Desmond Tutu and the Dalai Lama have three things in common:

• they are revered spiritual leaders
• they are Nobel Peace Prize laureates
• they laugh a lot

Tutu, archbishop emeritus of the Anglican Church of Southern Africa, laughed repeatedly during a press conference at the Cathedral of Saint Andrew Thursday in downtown Honolulu.

The archbishop reminded me a lot of the Dalai Lama, who I covered during his Pillars of Peace visit to Hawaii in April. Regardless of one’s beliefs, to be in the presence of such men is uplifting and inspirational.

Tutu’s message was simple: The world is full of people who are fundamentally good, we should forgive each other, and we should work to make the world a better place.

But he also had rather more pointed things to say: America is one of “the craziest of places,” full of nice people yet still a racist country. It is also a nation that includes Hawaii, which he credited with producing the first black U.S. president.

“Ha-ha!” he exclaimed.

Tutu praised the diversity and tolerance of Hawaii, something, he said, “We long to have in South Africa. … We want to be the rainbow nation.”

The archbishop is in Hawaii for a series of events, including a $500 and $1,000 per person meet-and-greet Friday that culminates with a conversation between the archbishop and Leslie Wilcox of PBS Hawaii. Proceeds will be used to endow the Desmond Tutu Outreach Fund for community benefit ministries in Hawaii, like Saint Andrew’s support of the Institute of Human Services.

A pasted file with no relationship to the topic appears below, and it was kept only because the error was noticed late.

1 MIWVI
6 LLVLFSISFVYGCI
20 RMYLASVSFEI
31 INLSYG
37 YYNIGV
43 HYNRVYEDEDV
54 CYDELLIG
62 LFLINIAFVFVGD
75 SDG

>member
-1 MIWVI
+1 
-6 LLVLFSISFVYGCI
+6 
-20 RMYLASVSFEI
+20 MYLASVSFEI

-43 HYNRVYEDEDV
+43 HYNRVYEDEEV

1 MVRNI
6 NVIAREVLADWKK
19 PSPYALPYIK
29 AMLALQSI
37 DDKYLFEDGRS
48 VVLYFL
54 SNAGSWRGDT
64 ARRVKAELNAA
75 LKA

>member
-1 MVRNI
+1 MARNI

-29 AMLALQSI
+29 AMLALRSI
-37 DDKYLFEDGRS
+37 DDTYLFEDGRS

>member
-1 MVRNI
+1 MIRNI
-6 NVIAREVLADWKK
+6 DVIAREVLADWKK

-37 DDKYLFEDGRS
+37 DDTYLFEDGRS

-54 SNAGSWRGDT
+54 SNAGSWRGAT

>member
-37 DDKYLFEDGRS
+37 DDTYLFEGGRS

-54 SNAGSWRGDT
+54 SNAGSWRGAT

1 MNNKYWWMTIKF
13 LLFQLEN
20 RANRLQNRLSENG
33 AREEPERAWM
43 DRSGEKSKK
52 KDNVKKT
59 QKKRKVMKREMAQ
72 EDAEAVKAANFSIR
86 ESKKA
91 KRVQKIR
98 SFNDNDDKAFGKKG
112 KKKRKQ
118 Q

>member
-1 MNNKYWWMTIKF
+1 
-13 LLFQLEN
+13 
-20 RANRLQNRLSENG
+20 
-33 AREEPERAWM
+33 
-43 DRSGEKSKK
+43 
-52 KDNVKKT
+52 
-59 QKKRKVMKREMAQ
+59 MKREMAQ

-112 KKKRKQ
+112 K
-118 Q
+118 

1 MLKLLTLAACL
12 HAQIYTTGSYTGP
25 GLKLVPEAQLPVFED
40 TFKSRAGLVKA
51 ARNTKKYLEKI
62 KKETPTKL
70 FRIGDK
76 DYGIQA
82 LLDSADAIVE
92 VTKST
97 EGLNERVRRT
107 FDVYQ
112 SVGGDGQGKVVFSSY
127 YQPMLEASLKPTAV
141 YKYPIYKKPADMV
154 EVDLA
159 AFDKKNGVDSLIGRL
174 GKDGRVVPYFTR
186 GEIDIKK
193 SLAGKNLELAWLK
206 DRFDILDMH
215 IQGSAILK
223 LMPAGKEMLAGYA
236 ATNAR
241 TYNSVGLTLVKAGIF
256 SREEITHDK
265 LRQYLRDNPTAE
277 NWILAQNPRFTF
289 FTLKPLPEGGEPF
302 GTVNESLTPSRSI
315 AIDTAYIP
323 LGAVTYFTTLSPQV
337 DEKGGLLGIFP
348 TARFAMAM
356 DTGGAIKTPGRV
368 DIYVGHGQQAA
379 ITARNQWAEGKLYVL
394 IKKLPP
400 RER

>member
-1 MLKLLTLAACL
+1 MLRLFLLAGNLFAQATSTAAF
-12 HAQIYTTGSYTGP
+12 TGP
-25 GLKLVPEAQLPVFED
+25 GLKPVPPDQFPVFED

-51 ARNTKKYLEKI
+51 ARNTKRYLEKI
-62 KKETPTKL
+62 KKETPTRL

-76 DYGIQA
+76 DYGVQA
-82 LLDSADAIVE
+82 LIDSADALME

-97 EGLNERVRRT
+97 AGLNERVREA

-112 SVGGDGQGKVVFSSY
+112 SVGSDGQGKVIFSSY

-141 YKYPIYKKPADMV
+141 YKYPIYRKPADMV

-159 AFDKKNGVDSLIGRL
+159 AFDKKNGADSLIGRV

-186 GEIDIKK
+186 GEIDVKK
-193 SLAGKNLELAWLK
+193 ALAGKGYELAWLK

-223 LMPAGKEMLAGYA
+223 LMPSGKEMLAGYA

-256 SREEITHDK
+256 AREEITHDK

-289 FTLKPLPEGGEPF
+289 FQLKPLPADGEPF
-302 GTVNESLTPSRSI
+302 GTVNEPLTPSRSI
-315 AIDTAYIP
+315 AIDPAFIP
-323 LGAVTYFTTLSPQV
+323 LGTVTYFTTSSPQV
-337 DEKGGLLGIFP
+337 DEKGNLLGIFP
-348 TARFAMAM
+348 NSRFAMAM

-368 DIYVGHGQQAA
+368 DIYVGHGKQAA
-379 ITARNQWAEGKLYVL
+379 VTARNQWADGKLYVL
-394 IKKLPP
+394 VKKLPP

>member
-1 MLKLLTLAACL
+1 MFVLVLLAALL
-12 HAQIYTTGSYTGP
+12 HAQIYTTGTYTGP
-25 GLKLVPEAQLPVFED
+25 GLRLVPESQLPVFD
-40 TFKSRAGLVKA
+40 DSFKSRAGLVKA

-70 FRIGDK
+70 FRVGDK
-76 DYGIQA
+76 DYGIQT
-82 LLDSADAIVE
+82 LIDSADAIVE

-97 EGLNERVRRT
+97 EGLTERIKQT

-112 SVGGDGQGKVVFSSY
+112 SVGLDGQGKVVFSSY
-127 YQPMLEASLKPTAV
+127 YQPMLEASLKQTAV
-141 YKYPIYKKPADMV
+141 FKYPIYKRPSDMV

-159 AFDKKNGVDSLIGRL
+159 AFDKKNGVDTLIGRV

Cancer Survivior

Tutu, 80, was the first black South African to lead the church in his native country, and a strong critic of apartheid.

UPDATE Today he serves as chair of The Elders, a group that “that speaks out for human rights and the oppressed,” according to a press release.1

Besides the Nobel Peace Price, which he received in 1984, Tutu has been awarded the 1986 Albert Schweitzer Prize for Humanitarianism, the Gandhi Peace Prize in 2005 and the Presidential Medal of Freedom in 2009.

Praising Hawaii for its openness and aloha spirit — he used the word “fantastic” to describe Hawaii several times — Tutu emphasized the need to recognize that humans cannot live in isolation.

“A person is a person through other persons,” he said.

Because people are fundamentally good, when a tragedy such as the Colorado shooting last month occurs, it is only proper that we be “appalled” at such an “aberration,” he said.

Tutu, a survivor of prostate cancer, was asked about what he would tell cancer patients. He said cancer is not “a death sentence,” but rather a useful reminder of mortality.

“It concentrates the mind quite a bit,” he said, smiling.

Tutu also had a lot to say about the necessity of forgiveness.

Holding grudges is not good for the health, he said, yet it is ultimately “one of the best forms of self-love.”

“‘I’m sorry’ are some of the most difficult words in any language,” he observed. Forgive people even when they don’t ask for forgiveness. Abandon victimhood.

One other thing: The media reports too much negative stuff.

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